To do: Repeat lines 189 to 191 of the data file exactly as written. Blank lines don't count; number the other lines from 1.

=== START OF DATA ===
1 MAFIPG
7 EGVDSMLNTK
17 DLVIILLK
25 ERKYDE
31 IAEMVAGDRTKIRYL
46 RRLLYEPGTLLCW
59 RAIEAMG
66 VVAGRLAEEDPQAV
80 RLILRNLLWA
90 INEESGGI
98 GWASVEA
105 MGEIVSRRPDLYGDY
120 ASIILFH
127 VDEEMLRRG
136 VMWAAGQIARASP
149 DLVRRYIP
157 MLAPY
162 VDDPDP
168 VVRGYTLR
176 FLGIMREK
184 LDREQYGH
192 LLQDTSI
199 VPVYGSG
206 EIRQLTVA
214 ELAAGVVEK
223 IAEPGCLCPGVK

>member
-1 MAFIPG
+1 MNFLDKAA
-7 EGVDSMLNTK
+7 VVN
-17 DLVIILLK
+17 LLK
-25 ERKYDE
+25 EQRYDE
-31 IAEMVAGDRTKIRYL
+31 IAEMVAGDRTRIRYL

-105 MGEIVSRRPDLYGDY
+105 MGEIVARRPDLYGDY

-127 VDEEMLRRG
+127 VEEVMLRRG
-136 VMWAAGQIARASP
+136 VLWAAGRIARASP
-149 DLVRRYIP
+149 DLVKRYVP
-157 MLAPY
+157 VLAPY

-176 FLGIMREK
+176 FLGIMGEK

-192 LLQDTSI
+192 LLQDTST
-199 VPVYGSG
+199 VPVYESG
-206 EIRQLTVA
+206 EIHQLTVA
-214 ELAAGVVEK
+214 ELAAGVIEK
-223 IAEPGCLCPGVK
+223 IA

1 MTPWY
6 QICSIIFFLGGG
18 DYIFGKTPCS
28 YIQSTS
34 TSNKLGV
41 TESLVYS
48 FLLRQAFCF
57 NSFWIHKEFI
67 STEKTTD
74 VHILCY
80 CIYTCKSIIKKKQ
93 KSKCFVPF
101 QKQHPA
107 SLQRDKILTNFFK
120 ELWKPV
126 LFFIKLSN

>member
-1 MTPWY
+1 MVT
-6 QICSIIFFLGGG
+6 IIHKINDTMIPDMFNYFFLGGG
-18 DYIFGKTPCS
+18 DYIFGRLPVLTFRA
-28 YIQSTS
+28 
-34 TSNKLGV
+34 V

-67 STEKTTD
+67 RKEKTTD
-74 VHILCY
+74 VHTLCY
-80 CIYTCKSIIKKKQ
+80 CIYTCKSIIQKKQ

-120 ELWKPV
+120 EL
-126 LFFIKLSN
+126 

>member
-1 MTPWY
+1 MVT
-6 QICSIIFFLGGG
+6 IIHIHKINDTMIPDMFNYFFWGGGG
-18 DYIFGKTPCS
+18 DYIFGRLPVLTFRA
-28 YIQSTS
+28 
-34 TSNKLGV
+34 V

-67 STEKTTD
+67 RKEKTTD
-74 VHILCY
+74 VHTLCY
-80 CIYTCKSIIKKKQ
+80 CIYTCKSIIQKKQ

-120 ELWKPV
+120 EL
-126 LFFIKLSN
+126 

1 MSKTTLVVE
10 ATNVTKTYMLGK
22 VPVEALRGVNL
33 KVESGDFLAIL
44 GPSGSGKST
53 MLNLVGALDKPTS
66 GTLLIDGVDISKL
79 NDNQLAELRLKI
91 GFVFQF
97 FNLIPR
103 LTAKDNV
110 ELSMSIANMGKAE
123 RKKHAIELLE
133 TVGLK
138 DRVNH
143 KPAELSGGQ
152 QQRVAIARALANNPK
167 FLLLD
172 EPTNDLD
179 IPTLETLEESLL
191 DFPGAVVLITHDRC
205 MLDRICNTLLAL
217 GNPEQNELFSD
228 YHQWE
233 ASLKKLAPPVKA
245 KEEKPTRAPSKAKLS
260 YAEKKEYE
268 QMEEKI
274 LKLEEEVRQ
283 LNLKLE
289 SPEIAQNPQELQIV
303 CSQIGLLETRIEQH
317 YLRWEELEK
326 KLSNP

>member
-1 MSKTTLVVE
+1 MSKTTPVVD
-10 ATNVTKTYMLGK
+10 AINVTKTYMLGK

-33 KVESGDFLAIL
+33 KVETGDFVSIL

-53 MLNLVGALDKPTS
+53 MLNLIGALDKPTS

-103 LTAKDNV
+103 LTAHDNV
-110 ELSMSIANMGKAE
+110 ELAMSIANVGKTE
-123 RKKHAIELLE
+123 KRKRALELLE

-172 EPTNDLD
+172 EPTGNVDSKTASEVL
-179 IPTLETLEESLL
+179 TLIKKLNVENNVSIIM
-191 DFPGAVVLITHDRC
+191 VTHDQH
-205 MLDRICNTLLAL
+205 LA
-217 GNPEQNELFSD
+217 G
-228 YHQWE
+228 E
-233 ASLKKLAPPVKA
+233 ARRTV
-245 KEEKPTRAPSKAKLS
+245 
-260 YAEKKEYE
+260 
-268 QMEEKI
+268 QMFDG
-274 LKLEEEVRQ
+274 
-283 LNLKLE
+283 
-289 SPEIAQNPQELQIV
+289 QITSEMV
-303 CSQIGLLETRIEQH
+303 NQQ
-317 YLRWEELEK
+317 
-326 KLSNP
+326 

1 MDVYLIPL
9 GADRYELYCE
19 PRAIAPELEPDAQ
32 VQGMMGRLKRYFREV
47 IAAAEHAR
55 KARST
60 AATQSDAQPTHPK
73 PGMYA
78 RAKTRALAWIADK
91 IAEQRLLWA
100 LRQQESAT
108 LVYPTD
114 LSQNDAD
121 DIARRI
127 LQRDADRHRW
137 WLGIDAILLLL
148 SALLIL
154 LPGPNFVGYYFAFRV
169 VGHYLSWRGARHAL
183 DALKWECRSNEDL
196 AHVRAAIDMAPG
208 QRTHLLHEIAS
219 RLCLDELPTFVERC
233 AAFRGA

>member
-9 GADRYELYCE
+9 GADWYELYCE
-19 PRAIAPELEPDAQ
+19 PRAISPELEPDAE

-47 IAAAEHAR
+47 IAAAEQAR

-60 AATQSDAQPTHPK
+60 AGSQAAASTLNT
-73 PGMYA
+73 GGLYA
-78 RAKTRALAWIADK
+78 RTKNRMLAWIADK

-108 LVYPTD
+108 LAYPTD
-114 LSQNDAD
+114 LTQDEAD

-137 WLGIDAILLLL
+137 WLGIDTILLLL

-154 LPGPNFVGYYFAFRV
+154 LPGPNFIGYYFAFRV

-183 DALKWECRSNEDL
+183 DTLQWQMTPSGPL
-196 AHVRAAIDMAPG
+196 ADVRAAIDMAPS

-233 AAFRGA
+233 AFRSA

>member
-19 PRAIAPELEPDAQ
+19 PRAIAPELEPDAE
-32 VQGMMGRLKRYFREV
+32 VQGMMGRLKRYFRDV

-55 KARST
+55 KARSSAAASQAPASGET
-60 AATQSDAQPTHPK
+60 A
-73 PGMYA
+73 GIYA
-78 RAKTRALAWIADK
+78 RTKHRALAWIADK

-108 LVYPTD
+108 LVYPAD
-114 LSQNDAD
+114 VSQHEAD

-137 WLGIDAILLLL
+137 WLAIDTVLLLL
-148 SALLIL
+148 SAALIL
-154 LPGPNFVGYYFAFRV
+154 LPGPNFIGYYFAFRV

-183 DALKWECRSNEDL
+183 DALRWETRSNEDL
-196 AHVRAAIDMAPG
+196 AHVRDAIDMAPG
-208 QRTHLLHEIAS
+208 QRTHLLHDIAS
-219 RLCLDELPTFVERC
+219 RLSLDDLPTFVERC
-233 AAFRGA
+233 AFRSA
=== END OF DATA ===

-283 LNLKLE
+283 
-289 SPEIAQNPQELQIV